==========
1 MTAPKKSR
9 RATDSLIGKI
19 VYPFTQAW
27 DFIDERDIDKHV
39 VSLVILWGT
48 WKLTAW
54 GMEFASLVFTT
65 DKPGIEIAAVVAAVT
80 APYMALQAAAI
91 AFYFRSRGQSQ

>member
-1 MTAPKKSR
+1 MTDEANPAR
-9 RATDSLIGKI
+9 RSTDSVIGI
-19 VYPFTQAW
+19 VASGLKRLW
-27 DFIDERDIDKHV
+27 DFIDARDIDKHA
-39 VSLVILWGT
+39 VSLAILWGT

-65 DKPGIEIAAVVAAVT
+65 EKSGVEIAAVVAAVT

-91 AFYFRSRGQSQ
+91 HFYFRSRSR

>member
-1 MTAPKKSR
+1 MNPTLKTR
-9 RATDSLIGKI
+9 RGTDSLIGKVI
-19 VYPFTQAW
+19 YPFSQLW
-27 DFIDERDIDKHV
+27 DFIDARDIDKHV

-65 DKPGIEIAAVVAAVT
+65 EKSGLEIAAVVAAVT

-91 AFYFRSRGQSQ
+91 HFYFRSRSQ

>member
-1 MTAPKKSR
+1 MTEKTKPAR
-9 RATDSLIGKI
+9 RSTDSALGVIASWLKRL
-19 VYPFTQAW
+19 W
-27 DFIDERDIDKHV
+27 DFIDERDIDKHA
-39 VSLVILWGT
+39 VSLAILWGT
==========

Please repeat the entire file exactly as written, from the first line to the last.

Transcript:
1 MTAPKKSR
9 RATDSLIGKI
19 VYPFTQAW
27 DFIDERDIDKHV
39 VSLVILWGT
48 WKLTAW
54 GMEFASLVFTT
65 DKPGIEIAAVVAAVT
80 APYMALQAAAI
91 AFYFRSRGQSQ

>member
-1 MTAPKKSR
+1 MTDEANPAR
-9 RATDSLIGKI
+9 RSTDSVIGI
-19 VYPFTQAW
+19 VASGLKRLW
-27 DFIDERDIDKHV
+27 DFIDARDIDKHA
-39 VSLVILWGT
+39 VSLAILWGT

-65 DKPGIEIAAVVAAVT
+65 EKSGVEIAAVVAAVT

-91 AFYFRSRGQSQ
+91 HFYFRSRSR

>member
-1 MTAPKKSR
+1 MNPTLKTR
-9 RATDSLIGKI
+9 RGTDSLIGKVI
-19 VYPFTQAW
+19 YPFSQLW
-27 DFIDERDIDKHV
+27 DFIDARDIDKHV

-65 DKPGIEIAAVVAAVT
+65 EKSGLEIAAVVAAVT

-91 AFYFRSRGQSQ
+91 HFYFRSRSQ

>member
-1 MTAPKKSR
+1 MTEKTKPAR
-9 RATDSLIGKI
+9 RSTDSALGVIASWLKRL
-19 VYPFTQAW
+19 W
-27 DFIDERDIDKHV
+27 DFIDERDIDKHA
-39 VSLVILWGT
+39 VSLAILWGT